A tribute to the life and work of Brian Torode

William Norwood of Leckhampton Court

Leckhampton Court


by Richard Barton (1988)

William Norwood (1548-1632), the Lord of the Manor of Leckhampton and for a time High Sheriff of Gloucestershire and Lord of the Manor of Cheltenham, would seem to have been, a least for a period, a Catholic recusant. He was the son of Henry Norwood and Catherine, the daughter of Sir Roger Throgmorton. William married Elizabeth Lygon, a daughter of Lord Beauchamp of Madresfield, near Malvern, who bore him eleven children. Eve Andrew and Canon Eric Brewin, in their booklet entitled ‘Leckhampton through the Ages’, briefly trace the fortunes of the Norwood Family of Leckhampton Court. It would seem that William prospered greatly through his marriage and it is probably with this money that Leckhampton Court was greatly extended and embellished.

In the year 1577 William is mentioned, with Henry Hatheway and his wife, in a list of recusants compiled by Bishop Cheyney of Gloucester. Four years later, ‘Norwood of Symoninn’, who lived at Leckhampton Court, assisted Vergtegan who was in charge of a printing press at Smithfield, London, to escape. Vergtegan had printed ‘The true Report of the Death and Martyrdom of M. Campion’ (December 1581), which was written by the Blessed Thomas Alfield, son of Robert Alfield, the master of the King’s School at Gloucester. Alfield was arrested with others for this publication and was sent to the Tower where he was racked. It is interesting to note that when Campion was arrested at Lyefield, prior to his trial and execution, he was in the company of William Webley of Droyscourt, Brockworth. Webley was arrested and taken to London where he was imprisoned. A week later he was released on promising to attend Anglican services. He was buried at Brockworth in 1614.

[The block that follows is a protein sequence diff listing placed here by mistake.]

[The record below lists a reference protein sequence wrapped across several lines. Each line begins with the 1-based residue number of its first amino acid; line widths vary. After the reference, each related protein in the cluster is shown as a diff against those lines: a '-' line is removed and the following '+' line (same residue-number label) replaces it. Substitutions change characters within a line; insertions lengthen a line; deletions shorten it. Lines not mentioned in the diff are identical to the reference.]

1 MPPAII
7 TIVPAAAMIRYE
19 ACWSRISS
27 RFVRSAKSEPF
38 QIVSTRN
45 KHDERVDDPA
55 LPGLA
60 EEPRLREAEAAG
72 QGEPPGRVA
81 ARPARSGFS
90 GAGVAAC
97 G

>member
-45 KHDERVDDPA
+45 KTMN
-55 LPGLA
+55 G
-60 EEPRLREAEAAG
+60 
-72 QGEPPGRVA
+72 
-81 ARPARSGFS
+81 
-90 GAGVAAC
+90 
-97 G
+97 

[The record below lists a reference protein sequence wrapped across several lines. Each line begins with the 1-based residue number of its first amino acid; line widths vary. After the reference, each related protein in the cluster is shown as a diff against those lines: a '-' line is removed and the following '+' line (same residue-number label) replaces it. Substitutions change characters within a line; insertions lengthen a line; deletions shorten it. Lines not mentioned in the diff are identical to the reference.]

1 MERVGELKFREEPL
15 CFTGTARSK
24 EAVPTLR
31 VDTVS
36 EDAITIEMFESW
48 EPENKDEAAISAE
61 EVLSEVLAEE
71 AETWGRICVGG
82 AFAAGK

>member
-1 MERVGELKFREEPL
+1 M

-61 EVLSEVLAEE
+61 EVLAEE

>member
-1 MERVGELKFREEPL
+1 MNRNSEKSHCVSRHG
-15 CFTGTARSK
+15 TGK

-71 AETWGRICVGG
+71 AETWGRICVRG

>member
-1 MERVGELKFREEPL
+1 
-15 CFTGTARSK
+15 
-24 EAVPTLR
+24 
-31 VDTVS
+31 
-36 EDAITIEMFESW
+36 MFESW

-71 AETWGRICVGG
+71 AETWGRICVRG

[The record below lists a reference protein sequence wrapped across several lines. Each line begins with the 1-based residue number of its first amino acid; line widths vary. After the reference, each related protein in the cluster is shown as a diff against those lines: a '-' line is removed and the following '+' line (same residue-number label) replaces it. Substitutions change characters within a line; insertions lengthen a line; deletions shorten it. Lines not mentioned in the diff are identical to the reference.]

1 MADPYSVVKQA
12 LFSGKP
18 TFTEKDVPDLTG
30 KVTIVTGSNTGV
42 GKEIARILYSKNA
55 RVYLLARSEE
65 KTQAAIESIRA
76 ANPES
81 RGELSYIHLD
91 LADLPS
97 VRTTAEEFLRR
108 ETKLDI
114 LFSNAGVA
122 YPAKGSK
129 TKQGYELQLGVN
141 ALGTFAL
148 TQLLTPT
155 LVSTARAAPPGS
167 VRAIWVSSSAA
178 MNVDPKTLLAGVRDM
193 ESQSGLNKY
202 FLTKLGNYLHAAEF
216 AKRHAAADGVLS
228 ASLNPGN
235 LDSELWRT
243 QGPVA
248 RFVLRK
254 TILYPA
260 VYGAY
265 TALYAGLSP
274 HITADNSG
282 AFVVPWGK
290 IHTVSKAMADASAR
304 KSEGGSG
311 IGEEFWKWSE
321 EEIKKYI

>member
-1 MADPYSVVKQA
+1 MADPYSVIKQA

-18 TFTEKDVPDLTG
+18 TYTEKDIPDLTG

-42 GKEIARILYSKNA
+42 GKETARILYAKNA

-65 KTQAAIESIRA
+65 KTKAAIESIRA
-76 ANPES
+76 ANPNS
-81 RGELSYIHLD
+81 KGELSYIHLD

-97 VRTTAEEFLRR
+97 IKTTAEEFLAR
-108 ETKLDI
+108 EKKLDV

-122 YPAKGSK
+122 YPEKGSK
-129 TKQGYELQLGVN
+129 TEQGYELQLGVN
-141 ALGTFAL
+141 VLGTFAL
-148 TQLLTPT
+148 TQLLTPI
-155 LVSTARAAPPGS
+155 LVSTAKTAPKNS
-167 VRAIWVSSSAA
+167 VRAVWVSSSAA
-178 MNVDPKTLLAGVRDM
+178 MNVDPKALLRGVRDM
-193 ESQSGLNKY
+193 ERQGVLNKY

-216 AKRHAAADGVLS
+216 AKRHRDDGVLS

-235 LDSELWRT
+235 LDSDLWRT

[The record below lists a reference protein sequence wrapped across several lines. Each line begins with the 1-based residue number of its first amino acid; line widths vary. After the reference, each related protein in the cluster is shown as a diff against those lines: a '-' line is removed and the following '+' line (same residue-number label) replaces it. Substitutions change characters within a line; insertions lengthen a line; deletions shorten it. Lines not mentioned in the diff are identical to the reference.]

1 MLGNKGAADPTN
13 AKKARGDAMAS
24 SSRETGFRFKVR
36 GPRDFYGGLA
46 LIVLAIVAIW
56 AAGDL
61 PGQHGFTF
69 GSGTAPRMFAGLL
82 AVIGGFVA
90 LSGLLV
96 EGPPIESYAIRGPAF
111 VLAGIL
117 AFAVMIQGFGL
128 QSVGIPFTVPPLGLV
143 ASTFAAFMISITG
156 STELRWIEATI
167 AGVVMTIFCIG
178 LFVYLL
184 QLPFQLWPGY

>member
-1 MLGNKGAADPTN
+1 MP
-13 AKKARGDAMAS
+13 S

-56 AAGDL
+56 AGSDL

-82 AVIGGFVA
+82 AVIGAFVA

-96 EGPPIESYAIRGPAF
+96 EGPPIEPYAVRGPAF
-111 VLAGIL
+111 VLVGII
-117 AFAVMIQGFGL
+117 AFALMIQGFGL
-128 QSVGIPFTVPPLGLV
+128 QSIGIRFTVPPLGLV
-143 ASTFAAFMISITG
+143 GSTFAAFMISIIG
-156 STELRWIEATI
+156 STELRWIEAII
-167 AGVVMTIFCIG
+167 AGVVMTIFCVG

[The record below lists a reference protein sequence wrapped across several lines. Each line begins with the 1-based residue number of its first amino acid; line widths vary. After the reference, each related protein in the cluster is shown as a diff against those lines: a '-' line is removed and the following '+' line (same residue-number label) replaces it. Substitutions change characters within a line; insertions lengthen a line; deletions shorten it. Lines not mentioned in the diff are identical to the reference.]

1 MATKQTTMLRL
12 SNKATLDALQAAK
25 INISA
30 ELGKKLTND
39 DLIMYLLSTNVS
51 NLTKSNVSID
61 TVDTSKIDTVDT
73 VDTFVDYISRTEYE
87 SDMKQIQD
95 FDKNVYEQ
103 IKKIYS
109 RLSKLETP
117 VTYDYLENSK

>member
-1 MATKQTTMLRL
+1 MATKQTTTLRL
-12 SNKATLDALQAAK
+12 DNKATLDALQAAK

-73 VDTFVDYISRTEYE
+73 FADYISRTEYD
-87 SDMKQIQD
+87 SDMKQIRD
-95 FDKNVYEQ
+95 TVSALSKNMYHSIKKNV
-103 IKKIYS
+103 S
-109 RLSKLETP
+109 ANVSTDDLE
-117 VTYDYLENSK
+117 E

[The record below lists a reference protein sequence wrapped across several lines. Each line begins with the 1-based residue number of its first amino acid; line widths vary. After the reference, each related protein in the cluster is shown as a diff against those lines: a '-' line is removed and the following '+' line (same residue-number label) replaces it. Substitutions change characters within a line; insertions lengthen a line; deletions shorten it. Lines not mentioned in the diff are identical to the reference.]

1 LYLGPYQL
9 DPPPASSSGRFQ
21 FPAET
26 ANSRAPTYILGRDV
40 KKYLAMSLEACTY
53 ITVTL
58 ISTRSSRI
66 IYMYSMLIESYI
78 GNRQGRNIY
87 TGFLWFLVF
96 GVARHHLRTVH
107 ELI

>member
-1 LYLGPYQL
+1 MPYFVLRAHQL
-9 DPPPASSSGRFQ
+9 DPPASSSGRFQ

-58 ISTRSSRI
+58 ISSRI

The arrest and subsequent torture of Alfield may well have persuaded William Norwood to attend Anglican worship for I have not found any other references to his recusancy. In 1598 he erected a fine brass depicting his family in the Parish Church at Leckhampton.

There is, however, one further recusant connection for his grandson, Francis Norwood, who succeeded William at the Court in 1632, is mentioned in the will of Walter Hanslepp of Warwick, which was proved in 1654. Walter left property in Berkswell, Warwickshire, to Francis Norwood of Leckhampton and his heirs, ‘only in trust to and for the sole and only use of my godson, Roger Hanslepp, and his heirs male of his body … And for want of such issue, then to his brother, Francis Hanslepp.’

Roger Hanslepp was born at Up Hatherley in 1642. He was the son of one Roger Hanslepp by his first wife. In 1661 he studied at Douai, France, and fourteen years later he was ordained priest for the English Mission. During the Titus Oates Plot he was convicted at Gloucester for execution on 28th May 1679. The sentence was, in the event, not carried out for in his father’s will, which was proved in 1685, he was left property called Mather Bustede and ‘all my Latin books.’

Hanslepp used the alias name of Norwood and, in a recusant list for the Diocese of Gloucester for 1714, he is listed as a priest at Leckhampton. The only other papist in Leckhampton at that time being Hannah Pitt. The Norwoods were probably not so sympathetic towards Catholicism by this time for William’s great-grandson, the son of Francis Norwood, Thomas had become Rector of Leckhampton in 1707.


  • Samuel Rudder, A new History of Gloucestershire, 1779 (1977 edition)
  • Gwen Hart, A History of Cheltenham, 1965 (1981 edition)
  • Eve Andrew and Eric Brewin, Leckhampton through the Ages, 1984
  • Godfrey Anstruther O.P., The Seminary Priests 1660-1715, 1976
  • K. Crisp, Typescript notes concerning the English Martyrs, Glos Archives
  • A List of Papists and Reputed Papists in the County of Gloucestershire, Glos Archives









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This entry was posted on May 6, 2016 by in Cheltenham Catholicism and tagged , , , , .
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